From: Essays on the Principles of Morality, and on the Private and Political Rights and Obligations of Mankind (1834).
Author: Jonathan Dymond
Published: Harper & Brothers 1834 Philadelphia


  The guilt of lying, like that of many other offences, has been needlessly founded upon its ill effects. These effects constitute a good reason for adhering to truth, but they are not the greatest nor the best. “Putting away lying, speak every man truth with his neighbour.”1 “Ye shall not steal, neither deal falsely, neither lie one to another.”2 “The law is made for unholy and profane, for murderers,—for liars.”3 It may afford the reader some instruction to observe with what crimes lying is associated in Scripture,—with perjury, and murder, and parricide. Not that it is necessary to suppose that the measure of guilt of these crimes is equal, but that the guilt of all is great: With respect to lying, there is no trace in these passages that its guilt is conditional upon its effects, or that it is not always, and for whatever purpose, prohibited by the Divine will.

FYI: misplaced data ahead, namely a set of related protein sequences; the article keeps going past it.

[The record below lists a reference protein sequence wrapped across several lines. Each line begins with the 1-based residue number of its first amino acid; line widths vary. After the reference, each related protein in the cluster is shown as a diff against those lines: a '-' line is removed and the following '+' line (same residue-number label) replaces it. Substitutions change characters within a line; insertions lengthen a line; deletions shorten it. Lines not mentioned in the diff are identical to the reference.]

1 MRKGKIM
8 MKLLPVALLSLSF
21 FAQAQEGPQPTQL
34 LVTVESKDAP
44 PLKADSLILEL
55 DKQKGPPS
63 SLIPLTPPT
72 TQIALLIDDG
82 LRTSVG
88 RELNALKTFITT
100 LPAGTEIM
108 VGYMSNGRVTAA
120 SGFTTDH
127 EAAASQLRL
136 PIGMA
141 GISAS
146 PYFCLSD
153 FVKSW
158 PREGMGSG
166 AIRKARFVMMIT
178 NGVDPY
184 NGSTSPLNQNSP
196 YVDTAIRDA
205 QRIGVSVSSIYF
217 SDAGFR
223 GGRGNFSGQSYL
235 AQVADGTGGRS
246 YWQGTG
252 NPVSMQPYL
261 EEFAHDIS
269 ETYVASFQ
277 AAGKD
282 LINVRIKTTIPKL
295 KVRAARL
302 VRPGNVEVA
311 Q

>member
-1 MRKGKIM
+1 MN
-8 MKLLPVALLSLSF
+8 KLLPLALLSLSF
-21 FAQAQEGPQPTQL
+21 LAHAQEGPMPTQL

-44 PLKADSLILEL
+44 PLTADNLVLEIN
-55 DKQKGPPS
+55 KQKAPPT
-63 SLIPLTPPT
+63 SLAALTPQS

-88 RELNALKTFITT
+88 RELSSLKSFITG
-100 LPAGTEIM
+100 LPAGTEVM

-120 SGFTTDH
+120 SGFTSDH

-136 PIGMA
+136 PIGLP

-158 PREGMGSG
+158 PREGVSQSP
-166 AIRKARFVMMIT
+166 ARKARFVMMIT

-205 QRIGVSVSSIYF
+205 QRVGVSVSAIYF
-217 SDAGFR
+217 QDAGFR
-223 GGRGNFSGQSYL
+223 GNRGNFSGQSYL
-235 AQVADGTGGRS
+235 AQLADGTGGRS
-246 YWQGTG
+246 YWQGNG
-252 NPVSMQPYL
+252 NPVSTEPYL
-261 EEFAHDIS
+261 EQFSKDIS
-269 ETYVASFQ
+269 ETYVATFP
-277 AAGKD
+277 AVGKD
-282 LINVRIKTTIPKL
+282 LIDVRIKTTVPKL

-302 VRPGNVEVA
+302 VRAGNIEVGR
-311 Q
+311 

A lie is, uttering what is not true when the speaker professes to utter truth, or when he knows it is expected by the hearer. I do not perceive that any looser definition is allowable, because every looser definition would permit deceit.